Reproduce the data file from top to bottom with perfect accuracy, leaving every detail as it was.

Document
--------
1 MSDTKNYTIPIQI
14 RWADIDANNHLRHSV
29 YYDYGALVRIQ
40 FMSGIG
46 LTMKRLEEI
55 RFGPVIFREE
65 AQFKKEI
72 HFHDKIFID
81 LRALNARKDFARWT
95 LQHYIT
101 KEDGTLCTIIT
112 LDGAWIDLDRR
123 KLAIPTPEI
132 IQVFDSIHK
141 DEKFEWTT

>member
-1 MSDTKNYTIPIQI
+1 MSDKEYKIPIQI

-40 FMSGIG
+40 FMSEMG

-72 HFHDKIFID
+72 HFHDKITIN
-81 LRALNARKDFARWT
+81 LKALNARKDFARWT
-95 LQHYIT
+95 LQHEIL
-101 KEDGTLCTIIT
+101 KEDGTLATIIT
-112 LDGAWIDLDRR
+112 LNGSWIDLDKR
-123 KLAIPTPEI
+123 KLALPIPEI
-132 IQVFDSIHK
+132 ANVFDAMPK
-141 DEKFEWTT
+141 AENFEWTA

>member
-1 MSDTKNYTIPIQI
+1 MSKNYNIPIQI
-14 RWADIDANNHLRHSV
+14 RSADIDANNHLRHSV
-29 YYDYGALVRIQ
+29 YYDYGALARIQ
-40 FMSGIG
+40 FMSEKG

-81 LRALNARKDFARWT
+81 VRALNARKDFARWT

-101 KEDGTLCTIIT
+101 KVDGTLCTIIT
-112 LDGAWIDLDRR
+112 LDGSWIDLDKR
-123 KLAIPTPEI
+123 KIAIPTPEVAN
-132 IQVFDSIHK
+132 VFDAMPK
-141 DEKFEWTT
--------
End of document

1 MSDTKNYTIPIQI
14 RWADIDANNHLRHSV
29 YYDYGALVRIQ
40 FMSGIG
46 LTMKRLEEI
55 RFGPVIFREE
65 AQFKKEI
72 HFHDKIFID
81 LRALNARKDFARWT
95 LQHYIT
101 KEDGTLCTIIT
112 LDGAWIDLDRR
123 KLAIPTPEI
132 IQVFDSIHK
141 DEKFEWTT

>member
-1 MSDTKNYTIPIQI
+1 MSDKEYKIPIQI

-40 FMSGIG
+40 FMSEMG

-72 HFHDKIFID
+72 HFHDKITIN
-81 LRALNARKDFARWT
+81 LKALNARKDFARWT
-95 LQHYIT
+95 LQHEIL
-101 KEDGTLCTIIT
+101 KEDGTLATIIT
-112 LDGAWIDLDRR
+112 LNGSWIDLDKR
-123 KLAIPTPEI
+123 KLALPIPEI
-132 IQVFDSIHK
+132 ANVFDAMPK
-141 DEKFEWTT
+141 AENFEWTA

>member
-1 MSDTKNYTIPIQI
+1 MSKNYNIPIQI
-14 RWADIDANNHLRHSV
+14 RSADIDANNHLRHSV
-29 YYDYGALVRIQ
+29 YYDYGALARIQ
-40 FMSGIG
+40 FMSEKG

-81 LRALNARKDFARWT
+81 VRALNARKDFARWT

-101 KEDGTLCTIIT
+101 KVDGTLCTIIT
-112 LDGAWIDLDRR
+112 LDGSWIDLDKR
-123 KLAIPTPEI
+123 KIAIPTPEVAN
-132 IQVFDSIHK
+132 VFDAMPK
-141 DEKFEWTT